The IMC’s Special Task Force is now in part up and running. Our first challenge is to tackle the significant information gaps in public discourse on Investment Migration which we have been doing through the targeted distribution of our working papers that are overseen by our chairman and his spectacular editorial board.
Our next task is to research and publish two reports on due diligence. These are aimed at supporting good policymaking at the EU level, providing much-needed primary research on best practice recommendations. We expect this research to contribute to setting global standards on due diligence.
A more pro-active role for the IMC in shaping policy
The IMC is now known to those in Brussels who draft policy for our field. We are now seen as the body representing the industry and our views are beginning to be taken onboard. In the very least we have been clear that we will not be passive but rather seek to engage positively with our critics.
We have been, for the last year, engaging with other global organisations.
At a special sitting last week our application to join the United Nations Economic and Social Council (ECOSOC) was unanimously approved and we now have consultative status as a non-profit.
The ECOSOC is a platform for debate, reflection and thinking on sustainable development and is one of the six organs of the United Nations – it is as important as the UN General Assembly, Security Council, and International Court of Justice. This is yet another milestone in the global recognition of Investment Migration as a responsible industry and a significant step forward for us all.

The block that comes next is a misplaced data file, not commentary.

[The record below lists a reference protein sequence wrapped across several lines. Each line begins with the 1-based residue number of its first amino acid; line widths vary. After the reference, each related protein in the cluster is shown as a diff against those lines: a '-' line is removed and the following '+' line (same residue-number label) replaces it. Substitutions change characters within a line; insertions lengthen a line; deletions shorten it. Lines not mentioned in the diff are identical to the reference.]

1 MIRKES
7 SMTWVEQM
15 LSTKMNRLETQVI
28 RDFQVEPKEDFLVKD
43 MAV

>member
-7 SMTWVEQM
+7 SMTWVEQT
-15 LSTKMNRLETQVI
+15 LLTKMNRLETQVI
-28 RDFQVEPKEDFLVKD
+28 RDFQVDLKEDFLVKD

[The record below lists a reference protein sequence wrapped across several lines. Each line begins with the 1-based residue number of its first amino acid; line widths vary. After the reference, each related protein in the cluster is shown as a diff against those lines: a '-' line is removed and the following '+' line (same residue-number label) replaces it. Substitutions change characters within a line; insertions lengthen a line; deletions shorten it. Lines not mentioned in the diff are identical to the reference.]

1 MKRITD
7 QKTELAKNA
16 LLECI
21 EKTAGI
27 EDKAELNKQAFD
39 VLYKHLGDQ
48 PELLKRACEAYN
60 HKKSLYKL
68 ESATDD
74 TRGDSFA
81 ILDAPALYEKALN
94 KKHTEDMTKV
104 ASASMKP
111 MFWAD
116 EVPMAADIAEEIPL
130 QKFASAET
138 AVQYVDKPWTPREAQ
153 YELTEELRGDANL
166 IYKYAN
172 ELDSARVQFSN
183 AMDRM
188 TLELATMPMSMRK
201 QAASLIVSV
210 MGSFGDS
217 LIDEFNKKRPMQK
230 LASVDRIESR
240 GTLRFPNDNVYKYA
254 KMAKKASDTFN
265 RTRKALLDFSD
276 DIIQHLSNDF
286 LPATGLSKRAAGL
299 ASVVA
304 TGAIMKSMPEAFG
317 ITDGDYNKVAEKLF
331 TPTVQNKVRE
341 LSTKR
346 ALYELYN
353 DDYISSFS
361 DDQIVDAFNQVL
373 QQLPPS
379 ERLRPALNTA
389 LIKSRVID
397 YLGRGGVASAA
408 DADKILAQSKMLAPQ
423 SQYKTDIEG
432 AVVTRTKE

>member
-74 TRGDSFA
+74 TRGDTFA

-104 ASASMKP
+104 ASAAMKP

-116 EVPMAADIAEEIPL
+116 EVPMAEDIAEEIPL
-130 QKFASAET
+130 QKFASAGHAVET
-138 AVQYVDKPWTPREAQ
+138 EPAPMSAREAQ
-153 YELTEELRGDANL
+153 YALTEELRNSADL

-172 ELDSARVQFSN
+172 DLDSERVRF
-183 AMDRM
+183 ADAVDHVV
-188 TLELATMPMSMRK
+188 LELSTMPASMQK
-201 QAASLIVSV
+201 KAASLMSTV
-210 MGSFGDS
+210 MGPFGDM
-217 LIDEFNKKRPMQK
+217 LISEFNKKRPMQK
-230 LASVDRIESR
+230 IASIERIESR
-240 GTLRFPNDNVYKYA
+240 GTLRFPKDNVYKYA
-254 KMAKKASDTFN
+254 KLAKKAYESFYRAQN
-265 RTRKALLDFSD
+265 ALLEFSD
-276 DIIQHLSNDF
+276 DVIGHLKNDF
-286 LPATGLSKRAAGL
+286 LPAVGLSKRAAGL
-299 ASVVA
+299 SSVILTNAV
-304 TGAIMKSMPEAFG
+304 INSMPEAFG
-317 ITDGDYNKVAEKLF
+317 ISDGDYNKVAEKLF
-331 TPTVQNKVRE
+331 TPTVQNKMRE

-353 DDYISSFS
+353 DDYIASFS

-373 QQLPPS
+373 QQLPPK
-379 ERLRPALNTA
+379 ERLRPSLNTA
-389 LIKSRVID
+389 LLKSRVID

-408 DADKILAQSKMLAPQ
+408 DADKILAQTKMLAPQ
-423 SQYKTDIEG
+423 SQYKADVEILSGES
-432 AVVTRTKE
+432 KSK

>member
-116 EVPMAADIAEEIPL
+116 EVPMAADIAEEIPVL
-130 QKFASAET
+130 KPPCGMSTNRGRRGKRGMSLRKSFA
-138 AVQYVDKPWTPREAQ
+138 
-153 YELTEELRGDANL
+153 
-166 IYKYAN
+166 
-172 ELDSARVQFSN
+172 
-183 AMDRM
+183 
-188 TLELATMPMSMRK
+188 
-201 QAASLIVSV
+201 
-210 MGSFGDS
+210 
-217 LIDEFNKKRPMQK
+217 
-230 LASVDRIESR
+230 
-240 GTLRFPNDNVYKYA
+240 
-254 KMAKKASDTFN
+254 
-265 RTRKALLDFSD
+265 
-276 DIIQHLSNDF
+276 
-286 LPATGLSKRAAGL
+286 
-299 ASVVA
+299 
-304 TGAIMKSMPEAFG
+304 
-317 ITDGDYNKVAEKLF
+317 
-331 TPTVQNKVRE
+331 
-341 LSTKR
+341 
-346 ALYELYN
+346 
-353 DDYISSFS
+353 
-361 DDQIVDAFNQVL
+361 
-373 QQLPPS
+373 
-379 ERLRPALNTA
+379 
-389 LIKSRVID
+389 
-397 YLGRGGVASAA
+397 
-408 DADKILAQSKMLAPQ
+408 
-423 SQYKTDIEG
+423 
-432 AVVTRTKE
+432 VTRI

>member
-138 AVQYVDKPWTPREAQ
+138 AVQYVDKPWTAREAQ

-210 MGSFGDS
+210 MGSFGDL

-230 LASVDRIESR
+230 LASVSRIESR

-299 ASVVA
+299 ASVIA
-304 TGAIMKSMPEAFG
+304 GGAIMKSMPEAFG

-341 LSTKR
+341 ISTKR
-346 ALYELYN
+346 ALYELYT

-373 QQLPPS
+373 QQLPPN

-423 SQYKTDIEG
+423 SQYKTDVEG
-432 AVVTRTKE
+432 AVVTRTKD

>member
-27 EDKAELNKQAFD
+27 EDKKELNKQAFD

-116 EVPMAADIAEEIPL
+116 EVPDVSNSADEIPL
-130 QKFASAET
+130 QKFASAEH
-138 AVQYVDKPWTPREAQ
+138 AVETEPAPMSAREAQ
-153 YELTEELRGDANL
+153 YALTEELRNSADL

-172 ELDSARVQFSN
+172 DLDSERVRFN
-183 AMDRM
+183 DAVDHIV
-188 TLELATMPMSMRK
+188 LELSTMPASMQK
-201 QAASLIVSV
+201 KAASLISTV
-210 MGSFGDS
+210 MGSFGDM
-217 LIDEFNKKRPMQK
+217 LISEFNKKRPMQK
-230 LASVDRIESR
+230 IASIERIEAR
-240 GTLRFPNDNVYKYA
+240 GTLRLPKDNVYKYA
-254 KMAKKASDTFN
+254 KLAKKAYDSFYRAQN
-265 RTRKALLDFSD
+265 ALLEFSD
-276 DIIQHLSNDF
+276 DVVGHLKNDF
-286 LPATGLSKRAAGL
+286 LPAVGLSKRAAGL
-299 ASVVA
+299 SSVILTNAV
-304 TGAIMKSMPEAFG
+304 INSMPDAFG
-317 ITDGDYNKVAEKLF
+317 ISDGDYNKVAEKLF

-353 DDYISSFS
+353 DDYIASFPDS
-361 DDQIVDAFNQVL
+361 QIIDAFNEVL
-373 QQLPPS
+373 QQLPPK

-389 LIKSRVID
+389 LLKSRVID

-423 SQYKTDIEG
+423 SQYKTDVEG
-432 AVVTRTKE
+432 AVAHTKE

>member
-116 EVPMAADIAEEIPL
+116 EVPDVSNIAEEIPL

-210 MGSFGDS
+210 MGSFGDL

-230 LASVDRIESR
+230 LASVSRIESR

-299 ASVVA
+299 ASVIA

Investment Migration Certification Ready for First Students
In another first, the long-awaited Certification in Investment Migration is now ready to welcome its first cohort of students. This is the world’s first educational certificate in Investment Migration and a ground-breaking moment for our industry.
It contributes to professionalizing our industry by providing verifiable evidence of competency in Investment Migration. This is the first step in our mission to provide a comprehensive suite of accredited Education and Training programmes. I urge you all to capture the value of this today.
In line with this, we have re-structured the membership framework of the association to further professionalise ourselves and add credibility to the sector, there are now 5 classes of membership:
These changes are essential in re-balancing the debate around Investment Migration and reinforcing the value of the IMC’s work with policymakers.
However more effort, resources and commitment will be needed from us all to achieve the level of cooperation and acceptance that will be needed to protect our sector’s licence to operate in the long run.
The best response to the examination of our industry by the authorities is not to remain on the defensive, on the back foot, and constantly reacting to criticism from others.
Just last week two outgoing MEP’s wrote to the commission and council presidents demanding the Visa Waiver program for St Kitts be rescinded citing the threat from money laundering and security.